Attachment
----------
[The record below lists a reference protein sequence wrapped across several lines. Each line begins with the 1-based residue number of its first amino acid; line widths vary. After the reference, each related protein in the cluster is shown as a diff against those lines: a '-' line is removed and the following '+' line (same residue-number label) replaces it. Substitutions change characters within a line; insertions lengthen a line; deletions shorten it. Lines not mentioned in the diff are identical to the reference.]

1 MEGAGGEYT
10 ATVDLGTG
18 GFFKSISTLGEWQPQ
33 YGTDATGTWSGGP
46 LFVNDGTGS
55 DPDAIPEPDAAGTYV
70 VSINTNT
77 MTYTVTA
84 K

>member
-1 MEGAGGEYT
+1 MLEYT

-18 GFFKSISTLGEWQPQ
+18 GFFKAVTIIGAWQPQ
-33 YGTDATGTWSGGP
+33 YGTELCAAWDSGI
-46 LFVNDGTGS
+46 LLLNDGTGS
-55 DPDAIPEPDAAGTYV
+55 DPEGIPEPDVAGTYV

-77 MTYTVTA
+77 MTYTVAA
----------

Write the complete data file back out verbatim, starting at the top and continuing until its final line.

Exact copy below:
[The record below lists a reference protein sequence wrapped across several lines. Each line begins with the 1-based residue number of its first amino acid; line widths vary. After the reference, each related protein in the cluster is shown as a diff against those lines: a '-' line is removed and the following '+' line (same residue-number label) replaces it. Substitutions change characters within a line; insertions lengthen a line; deletions shorten it. Lines not mentioned in the diff are identical to the reference.]

1 MEGAGGEYT
10 ATVDLGTG
18 GFFKSISTLGEWQPQ
33 YGTDATGTWSGGP
46 LFVNDGTGS
55 DPDAIPEPDAAGTYV
70 VSINTNT
77 MTYTVTA
84 K

>member
-1 MEGAGGEYT
+1 MLEYT

-18 GFFKSISTLGEWQPQ
+18 GFFKAVTIIGAWQPQ
-33 YGTDATGTWSGGP
+33 YGTELCAAWDSGI
-46 LFVNDGTGS
+46 LLLNDGTGS
-55 DPDAIPEPDAAGTYV
+55 DPEGIPEPDVAGTYV

-77 MTYTVTA
+77 MTYTVAA